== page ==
Baalbek is the quintessential Roman site with its towering temples. The complete temple precinct includes the temples of Jupiter, Bacchus and Venus, along with a monumental propylaea and courtyards.

With the Arab conquest of Syria in 636-637 AD, the city was fortified with a surrounding wall. The foundations of an Umayyad mosque are still visible in the city’s mosque, which was renovated in the 12th century.

In the Mamluk period, the city was known for its textile, especially cotton fabric.

Under the Mamluks, Syria experienced tremendous development. Damascus and Aleppo became major centers. At the time, Lebanon was a main supplier of sugar, grown and produced in the Bekaa. Because Baalbek was the link between these cities, it also grew substantially, became an intellectual center, with schools, mosques and a hospital (the Omari Mosque and the Fortress were built during this period) and distinguished itself as a fabric manufacturer. A special cloth was even named after the city.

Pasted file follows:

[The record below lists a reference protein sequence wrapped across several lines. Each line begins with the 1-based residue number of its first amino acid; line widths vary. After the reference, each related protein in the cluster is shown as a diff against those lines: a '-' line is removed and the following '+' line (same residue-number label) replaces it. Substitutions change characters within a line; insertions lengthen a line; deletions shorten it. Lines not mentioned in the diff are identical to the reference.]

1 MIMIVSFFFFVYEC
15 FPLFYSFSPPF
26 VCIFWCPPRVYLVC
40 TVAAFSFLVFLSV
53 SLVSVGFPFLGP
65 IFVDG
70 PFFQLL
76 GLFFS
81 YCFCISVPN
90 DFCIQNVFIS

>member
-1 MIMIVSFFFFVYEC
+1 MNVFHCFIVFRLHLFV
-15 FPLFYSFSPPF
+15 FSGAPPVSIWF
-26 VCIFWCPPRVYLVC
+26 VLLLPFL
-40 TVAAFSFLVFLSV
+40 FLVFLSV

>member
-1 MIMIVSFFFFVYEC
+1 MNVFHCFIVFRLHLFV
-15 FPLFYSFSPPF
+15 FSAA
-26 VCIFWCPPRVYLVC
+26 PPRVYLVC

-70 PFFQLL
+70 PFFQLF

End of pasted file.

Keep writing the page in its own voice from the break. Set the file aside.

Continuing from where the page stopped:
The city went into decline in the Ottoman period.




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